Miroslav Čuban

* 1936

  • "Again, the resentment was shown, I think it was March, that famous hockey game against Russia, when we wiped the floor with them. The game was barely over when the whole town swarmed as one man, and we marched down to the barracks, where we cheered, sang the national anthem and shouted for them to go someplace. For a while, they kept their nerves, but then they couldn't stand it. The doors opened and out came the armoured men. Not like they ran into us, but they circled the city to show that they were the bosses here. The same thing on New Year's Eve of 1968. They parked tanks in various places, for example here in the Old Town Square in front of the Grand Hotel and in front of important buildings. There were tanks standing there with their barrels at the ready to scare people off."

  • "I arrived in Boleslav, here, under the Boleslav Castle where the intersection of Nádražní Street and Ptácká Street is, and tanks were pouring in from Ptácká Street. I was angry and tense, so I aimed my new 1000 MB at the tank and decided to destroy the tank. But when I was about five meters in front of the tank, I turned the car around and drove to wake my parents to see what was happening."

  • "Something separated from the plane, a bomb flew... and the first detonation. So Daddy didn't wait around. He picked up the family, and this was sort of an interesting thing. All the houses here in the Old Town have two or three stories of basements. We did, too. But we couldn't go to the basement during the raid because we would have to go through the yard, and Daddy was afraid of that. So we just ran through the house into the corridor that separated the front part where we had the shop and the back part where we had the tailor workshop, and there was a kind of arched corridor, and Daddy thought that could be safe. So Mummy lay down on the floor and took my five-month-old, not even, four-month-old baby sister in her arms and me from the other side. And Daddy laid on top. And that's how we survived half an hour of the worst bombing."

  • "Grandmother and grandfather Erben, being patriotic, smuggled instructions and materials to the Lusatian Serbs for the Sokol Gathering in 1932 so that they could participate in the Gathering. Which the German side no longer wanted and created obstacles to it. On this basis, they were accused of German anti-state activities, and in 1933, they were arrested and taken to Dresden, where they were imprisoned. And my grandfather was supposedly imprisoned at Königstein, which is a big castle above Elbe, where some French general was also imprisoned. On the intercession of the sokols from the Fügner county, which was in Mladá Boleslav, they approached the then Foreign Minister, Dr Edvard Beneš, who was supposed to intervene for the release of my grandparents. So after about three months, they were released."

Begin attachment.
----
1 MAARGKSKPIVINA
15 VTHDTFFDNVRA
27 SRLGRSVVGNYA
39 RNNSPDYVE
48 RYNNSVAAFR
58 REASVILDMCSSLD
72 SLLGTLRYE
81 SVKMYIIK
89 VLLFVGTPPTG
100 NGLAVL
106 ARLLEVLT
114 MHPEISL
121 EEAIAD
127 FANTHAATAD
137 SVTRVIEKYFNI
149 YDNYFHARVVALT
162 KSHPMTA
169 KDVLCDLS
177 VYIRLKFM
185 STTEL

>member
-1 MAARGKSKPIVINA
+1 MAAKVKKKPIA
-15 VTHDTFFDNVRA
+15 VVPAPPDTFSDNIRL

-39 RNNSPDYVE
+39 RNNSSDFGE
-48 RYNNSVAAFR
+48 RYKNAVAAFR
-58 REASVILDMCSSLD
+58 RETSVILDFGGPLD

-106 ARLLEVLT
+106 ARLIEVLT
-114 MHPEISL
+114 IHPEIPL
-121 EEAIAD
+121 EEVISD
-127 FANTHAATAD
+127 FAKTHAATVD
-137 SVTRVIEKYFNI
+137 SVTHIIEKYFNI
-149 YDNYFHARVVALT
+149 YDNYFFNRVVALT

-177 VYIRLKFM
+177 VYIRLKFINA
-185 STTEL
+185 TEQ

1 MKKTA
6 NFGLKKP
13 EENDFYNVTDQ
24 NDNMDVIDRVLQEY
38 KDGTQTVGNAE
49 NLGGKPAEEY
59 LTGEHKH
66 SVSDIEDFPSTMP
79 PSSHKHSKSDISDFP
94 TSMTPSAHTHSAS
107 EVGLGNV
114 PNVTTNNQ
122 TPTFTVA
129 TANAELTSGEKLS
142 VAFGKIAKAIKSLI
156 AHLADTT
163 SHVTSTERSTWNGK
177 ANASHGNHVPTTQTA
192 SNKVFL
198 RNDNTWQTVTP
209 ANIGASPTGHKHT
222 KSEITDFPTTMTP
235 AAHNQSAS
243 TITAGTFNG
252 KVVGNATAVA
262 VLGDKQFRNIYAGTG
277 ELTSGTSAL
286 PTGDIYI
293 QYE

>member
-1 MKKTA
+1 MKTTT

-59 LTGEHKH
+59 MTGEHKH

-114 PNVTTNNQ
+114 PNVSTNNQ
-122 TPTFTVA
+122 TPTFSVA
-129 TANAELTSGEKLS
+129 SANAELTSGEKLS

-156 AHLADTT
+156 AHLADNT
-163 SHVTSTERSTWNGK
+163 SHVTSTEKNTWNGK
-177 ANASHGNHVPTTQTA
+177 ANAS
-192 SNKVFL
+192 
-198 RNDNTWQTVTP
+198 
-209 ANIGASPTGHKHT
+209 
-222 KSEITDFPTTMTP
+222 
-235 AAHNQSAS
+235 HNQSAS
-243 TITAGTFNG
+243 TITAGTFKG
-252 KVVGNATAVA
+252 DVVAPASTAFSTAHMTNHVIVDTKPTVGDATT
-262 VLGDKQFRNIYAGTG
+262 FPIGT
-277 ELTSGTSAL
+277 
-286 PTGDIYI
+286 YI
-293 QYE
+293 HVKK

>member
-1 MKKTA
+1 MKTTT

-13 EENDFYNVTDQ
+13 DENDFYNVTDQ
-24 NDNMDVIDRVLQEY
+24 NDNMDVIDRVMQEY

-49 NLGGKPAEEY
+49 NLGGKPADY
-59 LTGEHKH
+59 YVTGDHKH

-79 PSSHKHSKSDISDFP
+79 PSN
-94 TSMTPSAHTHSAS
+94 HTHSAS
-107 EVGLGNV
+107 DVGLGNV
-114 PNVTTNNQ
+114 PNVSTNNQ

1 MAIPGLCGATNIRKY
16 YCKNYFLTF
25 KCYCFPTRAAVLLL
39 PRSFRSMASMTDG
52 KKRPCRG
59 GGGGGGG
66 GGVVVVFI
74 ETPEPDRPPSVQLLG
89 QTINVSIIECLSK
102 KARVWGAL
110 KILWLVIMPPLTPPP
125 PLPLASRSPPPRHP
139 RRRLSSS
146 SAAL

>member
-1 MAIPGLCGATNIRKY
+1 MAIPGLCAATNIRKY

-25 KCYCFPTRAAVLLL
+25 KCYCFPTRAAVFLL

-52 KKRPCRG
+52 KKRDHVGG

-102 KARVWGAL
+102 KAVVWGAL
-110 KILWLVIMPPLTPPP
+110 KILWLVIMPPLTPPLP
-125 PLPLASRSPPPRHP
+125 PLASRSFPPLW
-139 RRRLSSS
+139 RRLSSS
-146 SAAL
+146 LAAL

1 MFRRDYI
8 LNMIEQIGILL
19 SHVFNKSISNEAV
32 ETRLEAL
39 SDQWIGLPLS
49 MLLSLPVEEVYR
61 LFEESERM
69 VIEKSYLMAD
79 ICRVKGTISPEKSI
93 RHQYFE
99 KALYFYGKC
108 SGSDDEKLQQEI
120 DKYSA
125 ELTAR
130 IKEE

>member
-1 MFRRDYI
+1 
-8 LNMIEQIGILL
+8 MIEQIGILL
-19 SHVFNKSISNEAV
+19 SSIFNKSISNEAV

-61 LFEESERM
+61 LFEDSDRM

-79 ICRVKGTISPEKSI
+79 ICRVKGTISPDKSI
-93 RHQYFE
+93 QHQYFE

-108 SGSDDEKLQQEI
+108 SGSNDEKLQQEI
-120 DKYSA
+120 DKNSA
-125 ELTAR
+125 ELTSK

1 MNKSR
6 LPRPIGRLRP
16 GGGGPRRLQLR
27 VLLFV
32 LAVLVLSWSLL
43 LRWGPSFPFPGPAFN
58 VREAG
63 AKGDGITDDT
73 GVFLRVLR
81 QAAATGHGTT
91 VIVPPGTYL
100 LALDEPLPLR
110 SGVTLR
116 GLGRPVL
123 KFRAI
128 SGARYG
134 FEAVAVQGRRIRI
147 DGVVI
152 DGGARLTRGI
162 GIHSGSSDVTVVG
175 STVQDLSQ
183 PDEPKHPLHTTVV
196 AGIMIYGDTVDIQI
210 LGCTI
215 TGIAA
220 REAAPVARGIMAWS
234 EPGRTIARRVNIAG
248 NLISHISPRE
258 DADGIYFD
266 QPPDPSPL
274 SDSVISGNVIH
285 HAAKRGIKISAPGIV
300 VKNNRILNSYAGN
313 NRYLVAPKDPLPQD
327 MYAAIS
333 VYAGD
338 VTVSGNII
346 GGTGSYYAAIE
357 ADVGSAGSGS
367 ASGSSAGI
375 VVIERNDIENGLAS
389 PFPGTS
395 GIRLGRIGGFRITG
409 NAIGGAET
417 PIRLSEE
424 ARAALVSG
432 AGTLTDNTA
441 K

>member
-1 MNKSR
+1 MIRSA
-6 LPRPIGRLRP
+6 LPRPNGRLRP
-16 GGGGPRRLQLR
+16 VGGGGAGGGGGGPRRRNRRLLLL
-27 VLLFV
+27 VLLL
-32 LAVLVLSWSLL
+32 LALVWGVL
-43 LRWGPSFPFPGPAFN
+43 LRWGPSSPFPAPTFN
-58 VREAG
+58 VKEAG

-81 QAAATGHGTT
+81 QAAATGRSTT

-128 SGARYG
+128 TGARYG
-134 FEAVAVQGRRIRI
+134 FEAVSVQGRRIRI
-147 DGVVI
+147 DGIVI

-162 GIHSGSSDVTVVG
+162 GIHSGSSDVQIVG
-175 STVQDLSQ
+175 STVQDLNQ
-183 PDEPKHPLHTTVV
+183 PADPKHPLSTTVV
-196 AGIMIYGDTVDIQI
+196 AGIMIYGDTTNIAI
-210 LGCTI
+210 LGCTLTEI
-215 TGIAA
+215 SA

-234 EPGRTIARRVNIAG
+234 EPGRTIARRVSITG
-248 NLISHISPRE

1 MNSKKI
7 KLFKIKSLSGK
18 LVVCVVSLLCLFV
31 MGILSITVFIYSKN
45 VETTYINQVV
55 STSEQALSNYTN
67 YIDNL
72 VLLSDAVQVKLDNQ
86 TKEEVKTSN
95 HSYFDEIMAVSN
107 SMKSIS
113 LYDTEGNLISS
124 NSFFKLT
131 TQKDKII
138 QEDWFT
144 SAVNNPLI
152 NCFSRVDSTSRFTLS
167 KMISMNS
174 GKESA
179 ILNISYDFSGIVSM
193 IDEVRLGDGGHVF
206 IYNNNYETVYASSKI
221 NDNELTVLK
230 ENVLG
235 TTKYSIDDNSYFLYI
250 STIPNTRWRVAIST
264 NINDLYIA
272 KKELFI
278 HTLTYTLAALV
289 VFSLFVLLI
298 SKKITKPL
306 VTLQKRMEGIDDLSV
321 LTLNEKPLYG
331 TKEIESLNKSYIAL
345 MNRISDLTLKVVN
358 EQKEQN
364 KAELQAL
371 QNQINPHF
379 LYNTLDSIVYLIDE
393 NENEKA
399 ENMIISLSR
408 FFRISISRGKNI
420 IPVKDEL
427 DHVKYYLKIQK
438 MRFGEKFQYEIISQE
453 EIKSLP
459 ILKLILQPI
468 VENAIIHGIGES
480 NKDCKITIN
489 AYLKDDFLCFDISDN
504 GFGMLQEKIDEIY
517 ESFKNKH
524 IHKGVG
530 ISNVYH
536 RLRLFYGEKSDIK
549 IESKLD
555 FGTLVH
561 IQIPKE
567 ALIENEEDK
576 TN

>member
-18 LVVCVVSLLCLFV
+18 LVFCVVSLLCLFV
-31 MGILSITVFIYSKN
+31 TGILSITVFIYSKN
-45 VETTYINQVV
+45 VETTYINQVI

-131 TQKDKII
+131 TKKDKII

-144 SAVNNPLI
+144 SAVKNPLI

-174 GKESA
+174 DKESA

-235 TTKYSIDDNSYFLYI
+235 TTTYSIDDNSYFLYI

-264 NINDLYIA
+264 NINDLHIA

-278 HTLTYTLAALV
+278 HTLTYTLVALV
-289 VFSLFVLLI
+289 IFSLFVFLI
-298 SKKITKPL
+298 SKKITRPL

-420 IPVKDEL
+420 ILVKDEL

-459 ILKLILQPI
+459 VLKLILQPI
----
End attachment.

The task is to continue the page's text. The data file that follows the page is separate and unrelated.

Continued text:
• Full recordings
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    Mladá Boleslav, 31.01.2023

    duration: 01:49:51
    media recorded in project Stories of 20th Century
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Anyone who hasn’t experienced the whizz of a bomb can’t imagine what war is like

Witness Miroslav Čuban as a child with his parents František Čuban and Hana Čubanová in 1943
Witness Miroslav Čuban as a child with his parents František Čuban and Hana Čubanová in 1943
photo: witness archive

Miroslav Čuban was born on 23 July 1936 in Mladá Boleslav. At the war’s end, he experienced a Soviet air raid in Mladá Boleslav, which cost the lives of 450 people, and the subsequent liberation of the town by the Red Army. After the war, he enthusiastically joined the scout troop and Sokol. He participated in the 1948 All-Sokol Gathering in Prague, and when the Sokol was banned after the February communist coup, he performed exercises at the Spartakiada. He liked poetry and music. He founded a student band and later played in a jazz group and in the Škoda orchestra. He also piloted gliders. In 1950, he became a laboratory technician and in 1956, he graduated from the Higher Industrial School of Chemistry in Kolín. He worked first at Karborund in Benátky nad Jizerou and then–for the next decades–as a wastewater technologist. From 1960 to 1967, he studied remotely at the University of Chemistry and Technology in Prague. In 1967, he graduated at Karolinum in Prague. Miroslav Čuban was a member of the Communist Party of Czechoslovakia from 1960 but left the party in 1969 in protest against the occupation. During the totalitarian era, he solved many problems in the water industry. At the time of the Velvet Revolution, he co-founded a strike committee in the company Central Bohemia Waterworks and Sewerage Mladá Boleslav. He wrote a petition supporting students and collected signatures. In 1989, he became the chairman of the Waterworks Union and held the post until 1998. He was also on the regional committee of the Wood, Forest, and Water Trade Union. In 2023, he lived as a pensioner in Mladá Boleslav.